Nirmala October 3, 2019

1. Bawra :

Anything that has been mashed and then formed into rough roundish shape and fried, generally in mustard oil. Generally served with rice as a starter, or served with puffed rice crisps as a snack. The baora actually has quite a few different kinds. When potatoes are fried in a light chickpea flour batter, they are called fuluri (giving rise to the Trinidadian pholourie)

2. Paturi :

Generally oily fish is sliced evenly, and then wrapped in a banana leaf, after the fish has been hit by a basting of freshly pasted mustard with a hint of mustard oil, chili, turmeric and salt.

3. Rshogolla :

Rshogolla, a traditional sweet, is one of the most widely consumed sweets in Westbengal. The basic version has many regional variations. Rshogolla is one of the three most prominent trademark of Bengali culture (along with Rabindranath Tagore and the festival of Durga Puja) and probably the face of Bengali cuisine to people outside Bengal (along with fish and stereotypical posto or poppyseed).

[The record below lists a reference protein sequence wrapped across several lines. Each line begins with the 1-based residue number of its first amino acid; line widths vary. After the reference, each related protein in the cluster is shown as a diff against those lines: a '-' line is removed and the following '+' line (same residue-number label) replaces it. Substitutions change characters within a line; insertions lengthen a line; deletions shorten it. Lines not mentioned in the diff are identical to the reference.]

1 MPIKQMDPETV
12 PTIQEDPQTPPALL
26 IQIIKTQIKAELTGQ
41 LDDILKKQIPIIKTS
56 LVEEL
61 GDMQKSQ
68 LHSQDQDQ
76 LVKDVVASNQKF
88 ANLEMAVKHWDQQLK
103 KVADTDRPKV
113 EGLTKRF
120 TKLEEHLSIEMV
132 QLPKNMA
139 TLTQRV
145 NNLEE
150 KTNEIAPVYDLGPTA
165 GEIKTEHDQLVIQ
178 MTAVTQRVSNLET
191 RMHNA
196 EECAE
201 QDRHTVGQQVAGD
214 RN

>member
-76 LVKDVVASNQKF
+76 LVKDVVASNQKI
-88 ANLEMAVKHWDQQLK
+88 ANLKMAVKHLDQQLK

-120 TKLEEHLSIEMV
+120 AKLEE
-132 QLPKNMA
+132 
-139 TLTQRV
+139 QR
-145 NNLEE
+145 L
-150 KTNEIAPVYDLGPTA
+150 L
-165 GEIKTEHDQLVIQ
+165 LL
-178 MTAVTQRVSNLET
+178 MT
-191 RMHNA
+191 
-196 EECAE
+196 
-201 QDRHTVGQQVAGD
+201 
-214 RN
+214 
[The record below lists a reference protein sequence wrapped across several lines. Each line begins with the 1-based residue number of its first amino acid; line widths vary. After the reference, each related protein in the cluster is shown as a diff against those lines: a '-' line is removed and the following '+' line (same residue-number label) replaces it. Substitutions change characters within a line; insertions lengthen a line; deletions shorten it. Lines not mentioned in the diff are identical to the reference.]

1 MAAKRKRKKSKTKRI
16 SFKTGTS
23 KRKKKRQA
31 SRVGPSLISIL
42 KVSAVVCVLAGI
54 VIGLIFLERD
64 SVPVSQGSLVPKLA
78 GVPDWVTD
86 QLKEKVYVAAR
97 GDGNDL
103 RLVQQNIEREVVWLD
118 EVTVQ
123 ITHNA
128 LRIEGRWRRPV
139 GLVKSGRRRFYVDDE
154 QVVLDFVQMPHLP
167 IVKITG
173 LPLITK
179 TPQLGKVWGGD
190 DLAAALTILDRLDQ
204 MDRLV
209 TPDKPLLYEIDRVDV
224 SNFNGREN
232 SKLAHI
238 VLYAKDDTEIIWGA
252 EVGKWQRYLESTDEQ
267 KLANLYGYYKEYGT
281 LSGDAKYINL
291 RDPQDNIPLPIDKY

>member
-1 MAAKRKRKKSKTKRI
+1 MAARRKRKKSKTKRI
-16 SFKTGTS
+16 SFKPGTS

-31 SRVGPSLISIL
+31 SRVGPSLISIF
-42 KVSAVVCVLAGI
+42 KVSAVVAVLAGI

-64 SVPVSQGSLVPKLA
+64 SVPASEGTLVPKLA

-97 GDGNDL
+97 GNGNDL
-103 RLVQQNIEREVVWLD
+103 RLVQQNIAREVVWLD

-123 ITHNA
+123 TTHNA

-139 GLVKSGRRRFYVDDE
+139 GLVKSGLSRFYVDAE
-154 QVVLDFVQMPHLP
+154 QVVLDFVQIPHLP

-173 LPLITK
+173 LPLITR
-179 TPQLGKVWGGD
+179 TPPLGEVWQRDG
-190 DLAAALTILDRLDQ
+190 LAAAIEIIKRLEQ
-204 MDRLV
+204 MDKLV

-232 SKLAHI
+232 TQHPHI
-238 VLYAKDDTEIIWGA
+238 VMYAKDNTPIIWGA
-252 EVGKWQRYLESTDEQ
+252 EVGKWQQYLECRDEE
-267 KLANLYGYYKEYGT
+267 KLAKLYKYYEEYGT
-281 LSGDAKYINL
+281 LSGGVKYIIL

4. Pantua :

Pantua is somewhat similar to the rshogolla, except that the cottage cheese balls are fried in either ghee (clarified butter) or oil until golden or deep brown before being put in syrup. There are similar tasting, but differently shaped versions of the Pantua e.g. Langcha (cylindrical) or Ledikeni. Interestingly, the latter was created in honour of Countess Charlotte Canning (wife of the then Governor General to India Charles Canning) by Bhim Nag, a renowned sweets maker in Kolkata.

5. Chutney :

Generally Bengal is one of the pioneers for this particular dish, making it with everything, including preserved mango sheets, called amshotto.

6. Chop :

Croquettes, usually coated with crushed biscuit or breadcrumbs.

7. Jhol :

A light fish or vegetable stew seasoned with ground spices, like ginger, cumin, coriander, chilli, and turmeric, with pieces of fish and longitudinal slices of vegetables floating in it. The gravy is thin yet extremely flavourful. Whole green chillies are usually added at the end and green coriander leaves are used to season for extra taste. It is the closest to a curry, yet it is more of a jus than a sauce.